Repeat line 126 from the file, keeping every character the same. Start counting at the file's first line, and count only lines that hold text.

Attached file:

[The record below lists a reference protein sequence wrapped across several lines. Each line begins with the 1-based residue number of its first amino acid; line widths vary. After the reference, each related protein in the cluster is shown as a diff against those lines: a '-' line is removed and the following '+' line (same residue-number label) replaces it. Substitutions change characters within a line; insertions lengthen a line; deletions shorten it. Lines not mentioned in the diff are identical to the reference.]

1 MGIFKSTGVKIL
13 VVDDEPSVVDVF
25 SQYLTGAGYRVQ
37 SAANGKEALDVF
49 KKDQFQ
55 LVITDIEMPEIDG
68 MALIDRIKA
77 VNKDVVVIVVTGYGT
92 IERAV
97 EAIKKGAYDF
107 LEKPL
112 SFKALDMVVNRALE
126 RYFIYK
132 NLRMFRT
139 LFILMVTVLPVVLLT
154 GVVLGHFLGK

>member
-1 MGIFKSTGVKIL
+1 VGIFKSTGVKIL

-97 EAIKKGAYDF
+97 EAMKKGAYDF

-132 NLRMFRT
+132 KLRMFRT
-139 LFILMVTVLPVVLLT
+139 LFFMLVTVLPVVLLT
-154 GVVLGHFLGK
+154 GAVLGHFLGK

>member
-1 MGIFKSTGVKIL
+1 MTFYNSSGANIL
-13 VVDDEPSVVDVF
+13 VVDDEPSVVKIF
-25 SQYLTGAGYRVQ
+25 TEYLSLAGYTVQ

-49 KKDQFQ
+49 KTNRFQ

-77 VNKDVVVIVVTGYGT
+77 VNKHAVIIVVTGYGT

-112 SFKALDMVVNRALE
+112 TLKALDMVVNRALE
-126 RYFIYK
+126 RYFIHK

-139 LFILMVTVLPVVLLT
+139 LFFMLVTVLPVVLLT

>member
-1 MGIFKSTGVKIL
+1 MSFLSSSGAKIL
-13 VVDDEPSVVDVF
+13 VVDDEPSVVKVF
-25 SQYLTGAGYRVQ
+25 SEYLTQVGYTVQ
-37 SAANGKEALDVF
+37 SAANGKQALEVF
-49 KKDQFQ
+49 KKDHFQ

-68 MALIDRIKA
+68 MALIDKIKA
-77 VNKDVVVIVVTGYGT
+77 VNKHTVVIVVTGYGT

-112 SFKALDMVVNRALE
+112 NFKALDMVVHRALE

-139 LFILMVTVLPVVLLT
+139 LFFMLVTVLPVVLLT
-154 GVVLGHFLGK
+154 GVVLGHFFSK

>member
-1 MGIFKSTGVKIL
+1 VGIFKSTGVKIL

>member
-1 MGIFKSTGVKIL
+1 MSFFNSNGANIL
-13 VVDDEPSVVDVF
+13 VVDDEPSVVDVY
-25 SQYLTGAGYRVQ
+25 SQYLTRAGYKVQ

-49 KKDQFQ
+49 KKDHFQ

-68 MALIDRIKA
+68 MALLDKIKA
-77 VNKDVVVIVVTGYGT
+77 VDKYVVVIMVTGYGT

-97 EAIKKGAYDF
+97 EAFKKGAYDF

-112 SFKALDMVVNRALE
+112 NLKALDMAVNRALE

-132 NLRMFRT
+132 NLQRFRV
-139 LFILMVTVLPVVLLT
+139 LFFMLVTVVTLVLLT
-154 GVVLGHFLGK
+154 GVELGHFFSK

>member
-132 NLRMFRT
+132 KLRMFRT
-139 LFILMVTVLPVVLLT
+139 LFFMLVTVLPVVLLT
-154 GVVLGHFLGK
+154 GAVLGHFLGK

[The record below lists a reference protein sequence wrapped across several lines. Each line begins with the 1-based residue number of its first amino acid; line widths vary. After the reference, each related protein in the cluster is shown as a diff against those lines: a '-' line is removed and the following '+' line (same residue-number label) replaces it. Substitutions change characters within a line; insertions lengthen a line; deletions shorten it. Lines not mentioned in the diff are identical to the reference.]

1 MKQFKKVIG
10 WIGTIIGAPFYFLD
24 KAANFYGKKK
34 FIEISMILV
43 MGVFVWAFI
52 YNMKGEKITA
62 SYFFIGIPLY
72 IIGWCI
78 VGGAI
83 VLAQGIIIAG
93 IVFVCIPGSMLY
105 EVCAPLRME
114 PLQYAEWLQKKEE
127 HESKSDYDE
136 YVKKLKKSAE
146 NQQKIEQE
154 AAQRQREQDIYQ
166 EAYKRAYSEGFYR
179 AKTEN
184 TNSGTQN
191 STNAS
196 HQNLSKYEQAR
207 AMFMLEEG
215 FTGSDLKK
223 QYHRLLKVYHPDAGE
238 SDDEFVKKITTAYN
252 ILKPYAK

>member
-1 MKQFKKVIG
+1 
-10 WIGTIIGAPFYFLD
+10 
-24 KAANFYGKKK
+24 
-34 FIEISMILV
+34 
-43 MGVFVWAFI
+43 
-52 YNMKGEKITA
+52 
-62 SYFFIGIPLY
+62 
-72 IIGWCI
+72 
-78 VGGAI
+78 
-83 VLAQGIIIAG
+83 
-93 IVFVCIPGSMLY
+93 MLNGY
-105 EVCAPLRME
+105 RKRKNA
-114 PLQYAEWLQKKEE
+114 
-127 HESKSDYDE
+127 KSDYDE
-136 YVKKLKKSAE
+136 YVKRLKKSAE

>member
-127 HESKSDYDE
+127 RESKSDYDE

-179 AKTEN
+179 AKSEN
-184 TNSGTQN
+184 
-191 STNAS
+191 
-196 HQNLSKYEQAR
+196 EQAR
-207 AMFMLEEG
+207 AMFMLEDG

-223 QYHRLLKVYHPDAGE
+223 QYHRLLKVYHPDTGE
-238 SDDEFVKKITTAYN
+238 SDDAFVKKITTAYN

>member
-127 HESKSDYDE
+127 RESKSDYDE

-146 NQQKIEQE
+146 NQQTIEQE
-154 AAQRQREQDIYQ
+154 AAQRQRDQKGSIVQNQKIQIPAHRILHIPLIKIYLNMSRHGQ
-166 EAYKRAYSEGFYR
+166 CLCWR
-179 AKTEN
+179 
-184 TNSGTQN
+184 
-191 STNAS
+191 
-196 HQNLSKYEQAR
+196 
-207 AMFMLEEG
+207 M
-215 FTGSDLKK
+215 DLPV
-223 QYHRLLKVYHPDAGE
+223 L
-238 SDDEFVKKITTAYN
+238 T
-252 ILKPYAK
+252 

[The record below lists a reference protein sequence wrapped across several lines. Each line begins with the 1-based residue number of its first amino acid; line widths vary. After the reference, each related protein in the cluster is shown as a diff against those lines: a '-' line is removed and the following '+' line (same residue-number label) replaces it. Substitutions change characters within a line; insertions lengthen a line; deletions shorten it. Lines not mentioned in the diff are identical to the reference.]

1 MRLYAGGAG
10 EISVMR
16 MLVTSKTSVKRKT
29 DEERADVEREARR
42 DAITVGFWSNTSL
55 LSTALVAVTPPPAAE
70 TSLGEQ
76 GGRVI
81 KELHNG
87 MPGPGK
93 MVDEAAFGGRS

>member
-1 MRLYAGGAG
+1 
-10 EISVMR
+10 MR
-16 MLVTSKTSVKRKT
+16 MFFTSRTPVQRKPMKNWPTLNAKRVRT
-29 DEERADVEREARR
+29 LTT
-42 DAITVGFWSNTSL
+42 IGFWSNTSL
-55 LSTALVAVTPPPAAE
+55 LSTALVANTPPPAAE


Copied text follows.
238 SDDEFVKKITTAYN